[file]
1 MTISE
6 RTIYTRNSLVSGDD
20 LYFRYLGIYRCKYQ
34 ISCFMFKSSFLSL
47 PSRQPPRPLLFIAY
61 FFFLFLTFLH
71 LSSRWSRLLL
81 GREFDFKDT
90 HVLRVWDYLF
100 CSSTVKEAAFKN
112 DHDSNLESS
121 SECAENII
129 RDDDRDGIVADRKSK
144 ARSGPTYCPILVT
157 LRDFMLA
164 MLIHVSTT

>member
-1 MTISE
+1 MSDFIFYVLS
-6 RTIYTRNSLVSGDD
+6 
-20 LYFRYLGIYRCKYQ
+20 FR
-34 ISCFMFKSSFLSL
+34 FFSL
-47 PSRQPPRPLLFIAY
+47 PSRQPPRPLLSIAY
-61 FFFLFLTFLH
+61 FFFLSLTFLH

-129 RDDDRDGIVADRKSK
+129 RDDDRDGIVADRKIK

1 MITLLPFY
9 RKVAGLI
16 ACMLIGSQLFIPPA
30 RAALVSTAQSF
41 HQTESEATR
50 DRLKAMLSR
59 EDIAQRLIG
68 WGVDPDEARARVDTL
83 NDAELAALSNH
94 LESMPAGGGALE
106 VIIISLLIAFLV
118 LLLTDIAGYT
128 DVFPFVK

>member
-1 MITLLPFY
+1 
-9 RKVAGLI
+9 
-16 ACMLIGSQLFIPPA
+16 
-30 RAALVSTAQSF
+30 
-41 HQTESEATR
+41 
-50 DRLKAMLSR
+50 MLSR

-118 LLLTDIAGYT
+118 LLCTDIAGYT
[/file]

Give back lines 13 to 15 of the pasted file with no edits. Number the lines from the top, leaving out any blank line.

129 RDDDRDGIVADRKSK
144 ARSGPTYCPILVT
157 LRDFMLA